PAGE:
Can Dogs Eat Ginger for an Upset Stomach?

Does your dog experience nausea or upset stomach? Nausea can lead to vomiting and diarrhea, which can be messy and worrisome. Upset stomachs are a common ailment among dogs but there are solutions to ease or eliminate nausea. Some are prescribed while others are natural. Natural treatments are typically less expensive and can be a good option. They save you time and eliminate a Veterinarian visits. They also save you costs associated with prescription medicines. Please remember to always consult with your vet before treating your dog.

Ginger for Dogs & Upset Stomach

Can Dogs Eat Ginger?

Ginger for dogs is known to sooth upset stomachs and it’s believed to be safe for dogs. It can ease bloating as it aids digestion by stimulating the digestive system. Along with easing belly issues, ginger is known to have anti-inflammatory properties which can prevent cancer and soothe arthritic pains. Ginger is said to have calming effects on your dog. This is why ginger is often worked into night time teas.

Types of Ginger

Ginger comes in many forms which typically include raw ginger, ground ginger, and capsules. These are the easiest to incorporate into your dog’s diet. Raw ginger can be grated into dog food, baked into dog biscuits, or infused into your dog’s water. Ground ginger in powder form can be put into anything because of its consistency. You could even dab some powdered ginger onto your dog’s tongue. Don’t put too much though. You don’t want your dog to inhale it or start coughing due to dust. A dab will do just fine! Capsules of ginger can be hidden in a dog treat. Too much of a good thing can be a bad thing though. Similar to humans, consuming too much can cause indigestion and heartburn in dogs. Ginger naturally has a spicy kick to it which can be overpowering on sensitive tummies. Be cautious of the amount you use.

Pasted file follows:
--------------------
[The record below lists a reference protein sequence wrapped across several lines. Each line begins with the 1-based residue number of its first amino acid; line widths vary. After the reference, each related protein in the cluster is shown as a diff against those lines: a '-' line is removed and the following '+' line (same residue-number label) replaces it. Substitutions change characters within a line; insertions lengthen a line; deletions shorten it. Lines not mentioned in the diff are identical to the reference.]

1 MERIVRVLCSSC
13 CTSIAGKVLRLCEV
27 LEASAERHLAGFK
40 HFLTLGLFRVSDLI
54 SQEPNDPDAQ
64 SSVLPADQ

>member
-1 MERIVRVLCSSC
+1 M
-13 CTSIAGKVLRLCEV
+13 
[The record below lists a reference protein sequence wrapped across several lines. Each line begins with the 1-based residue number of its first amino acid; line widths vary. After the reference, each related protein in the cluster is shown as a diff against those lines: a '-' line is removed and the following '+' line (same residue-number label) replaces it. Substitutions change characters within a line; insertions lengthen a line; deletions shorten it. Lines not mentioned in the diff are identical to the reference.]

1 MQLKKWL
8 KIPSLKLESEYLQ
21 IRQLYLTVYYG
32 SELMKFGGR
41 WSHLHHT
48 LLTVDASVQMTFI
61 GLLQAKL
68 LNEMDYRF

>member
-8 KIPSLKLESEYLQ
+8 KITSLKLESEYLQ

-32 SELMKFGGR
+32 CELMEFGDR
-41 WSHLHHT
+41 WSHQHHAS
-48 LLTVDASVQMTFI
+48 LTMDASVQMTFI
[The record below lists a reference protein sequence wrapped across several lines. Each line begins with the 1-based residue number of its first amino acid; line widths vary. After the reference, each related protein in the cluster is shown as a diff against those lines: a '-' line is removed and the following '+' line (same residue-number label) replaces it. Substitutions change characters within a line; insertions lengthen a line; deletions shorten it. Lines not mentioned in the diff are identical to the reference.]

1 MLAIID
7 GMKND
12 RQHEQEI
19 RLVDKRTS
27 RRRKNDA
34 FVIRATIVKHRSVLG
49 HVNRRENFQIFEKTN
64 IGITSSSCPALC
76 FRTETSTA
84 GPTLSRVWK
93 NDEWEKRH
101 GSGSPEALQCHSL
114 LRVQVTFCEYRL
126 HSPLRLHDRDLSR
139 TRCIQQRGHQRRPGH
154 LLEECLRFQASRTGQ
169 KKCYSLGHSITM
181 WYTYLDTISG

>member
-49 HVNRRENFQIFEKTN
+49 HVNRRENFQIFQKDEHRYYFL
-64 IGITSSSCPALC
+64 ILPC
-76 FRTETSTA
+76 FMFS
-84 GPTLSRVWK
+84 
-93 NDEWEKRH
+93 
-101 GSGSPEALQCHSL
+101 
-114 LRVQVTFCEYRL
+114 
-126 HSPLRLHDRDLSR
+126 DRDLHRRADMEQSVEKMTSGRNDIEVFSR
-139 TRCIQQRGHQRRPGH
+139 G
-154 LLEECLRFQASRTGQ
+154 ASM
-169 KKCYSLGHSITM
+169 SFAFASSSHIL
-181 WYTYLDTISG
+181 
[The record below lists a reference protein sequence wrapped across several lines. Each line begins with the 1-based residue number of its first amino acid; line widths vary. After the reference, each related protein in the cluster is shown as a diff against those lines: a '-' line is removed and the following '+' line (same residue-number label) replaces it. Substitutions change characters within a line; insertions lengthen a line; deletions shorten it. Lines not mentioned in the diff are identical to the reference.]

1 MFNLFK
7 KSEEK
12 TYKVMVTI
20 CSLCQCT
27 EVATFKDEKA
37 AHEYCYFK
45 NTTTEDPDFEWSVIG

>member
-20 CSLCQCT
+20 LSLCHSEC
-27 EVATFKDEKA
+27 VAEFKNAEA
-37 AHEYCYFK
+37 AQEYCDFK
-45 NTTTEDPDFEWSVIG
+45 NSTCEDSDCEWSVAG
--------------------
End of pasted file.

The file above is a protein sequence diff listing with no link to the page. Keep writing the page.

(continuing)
Dosage Amounts

Many dog owners ask us “How much ginger can I give my dog?” The amount of ginger to feed your dog depends on the dog’s size. Take a look below at the chart created by Ottawa Valley Dog Whisperer.

WeightPowdersCapsulesRaw, Minced
1-10 PoundsSmall Pinch1/2 Capsule, 1-3 Times/Day1/4 Teaspoon
10-20 PoundsMedium Pinch1/2 to 1 Capsule, 1-3 Times/Day1/2 Teaspoon
20-50 Pounds1 Teaspoon1-2 Capsules, 2-3 Times/Day1/2 to 3/4 Teaspoon
50-100 Pounds2 Teaspoons1-2 Capsules, 3-4 Times/Day3/4 Teaspoon
Over 100 PoundsUp to 1 TablespoonAdult Human Dose3/4 Teaspoon

Ginger Recipes for Your Dog

Not all dogs will like the taste of ginger so they may not drink their water if you try infusing it. The easiest way to get your dog eating ginger is to add it to treats. Below you can try out this quick and easy recipe from Gingerbread Dog Biscuits!

  • 3 cups whole wheat flour
  • 1/2 teaspoon ground ginger
  • 1 teaspoon ground cinnamon
  • 1/4 cup plus 1 tablespoon vegetable oil
  • 1/2 cup molasses

Preheat the oven to 325 degrees. Lightly grease a cookie sheet. In a large bowl, mix together the flour, ginger, and cinnamon. Mix in the oil, molasses, and 1/2 cup water – let sit for 15 minutes.
On a lightly floured surface, roll out the dough 1/4-inch thick. Cut out the cookies with cookie cutters. Transfer to the prepared sheet. Bake about 20 minutes until firm.

Kimberly Mattar
January, 12th 2016
Updated on May 22nd, 2019

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